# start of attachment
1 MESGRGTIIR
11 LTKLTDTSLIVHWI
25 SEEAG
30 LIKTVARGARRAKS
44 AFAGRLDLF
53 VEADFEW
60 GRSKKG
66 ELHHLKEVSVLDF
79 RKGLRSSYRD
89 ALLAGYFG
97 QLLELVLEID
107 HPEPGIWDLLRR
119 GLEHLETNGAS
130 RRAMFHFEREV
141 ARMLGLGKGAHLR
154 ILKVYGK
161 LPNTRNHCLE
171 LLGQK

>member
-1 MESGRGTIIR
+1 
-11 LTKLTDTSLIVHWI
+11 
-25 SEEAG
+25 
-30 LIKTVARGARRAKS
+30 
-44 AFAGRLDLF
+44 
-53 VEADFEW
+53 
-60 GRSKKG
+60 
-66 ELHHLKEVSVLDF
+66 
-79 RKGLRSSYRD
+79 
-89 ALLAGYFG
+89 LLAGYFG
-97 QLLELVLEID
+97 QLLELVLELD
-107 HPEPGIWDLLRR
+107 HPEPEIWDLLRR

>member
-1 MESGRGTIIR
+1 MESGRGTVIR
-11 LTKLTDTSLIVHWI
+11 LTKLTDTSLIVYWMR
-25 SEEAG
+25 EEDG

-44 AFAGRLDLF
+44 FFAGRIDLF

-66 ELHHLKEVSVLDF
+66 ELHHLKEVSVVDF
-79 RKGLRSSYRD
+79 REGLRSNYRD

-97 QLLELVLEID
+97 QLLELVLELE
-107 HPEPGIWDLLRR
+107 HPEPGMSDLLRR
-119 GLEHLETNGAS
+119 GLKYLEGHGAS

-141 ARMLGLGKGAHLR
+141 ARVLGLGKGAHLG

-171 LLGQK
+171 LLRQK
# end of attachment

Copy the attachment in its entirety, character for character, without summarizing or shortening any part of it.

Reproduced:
1 MESGRGTIIR
11 LTKLTDTSLIVHWI
25 SEEAG
30 LIKTVARGARRAKS
44 AFAGRLDLF
53 VEADFEW
60 GRSKKG
66 ELHHLKEVSVLDF
79 RKGLRSSYRD
89 ALLAGYFG
97 QLLELVLEID
107 HPEPGIWDLLRR
119 GLEHLETNGAS
130 RRAMFHFEREV
141 ARMLGLGKGAHLR
154 ILKVYGK
161 LPNTRNHCLE
171 LLGQK

>member
-1 MESGRGTIIR
+1 
-11 LTKLTDTSLIVHWI
+11 
-25 SEEAG
+25 
-30 LIKTVARGARRAKS
+30 
-44 AFAGRLDLF
+44 
-53 VEADFEW
+53 
-60 GRSKKG
+60 
-66 ELHHLKEVSVLDF
+66 
-79 RKGLRSSYRD
+79 
-89 ALLAGYFG
+89 LLAGYFG
-97 QLLELVLEID
+97 QLLELVLELD
-107 HPEPGIWDLLRR
+107 HPEPEIWDLLRR

>member
-1 MESGRGTIIR
+1 MESGRGTVIR
-11 LTKLTDTSLIVHWI
+11 LTKLTDTSLIVYWMR
-25 SEEAG
+25 EEDG

-44 AFAGRLDLF
+44 FFAGRIDLF

-66 ELHHLKEVSVLDF
+66 ELHHLKEVSVVDF
-79 RKGLRSSYRD
+79 REGLRSNYRD

-97 QLLELVLEID
+97 QLLELVLELE
-107 HPEPGIWDLLRR
+107 HPEPGMSDLLRR
-119 GLEHLETNGAS
+119 GLKYLEGHGAS

-141 ARMLGLGKGAHLR
+141 ARVLGLGKGAHLG

-171 LLGQK
+171 LLRQK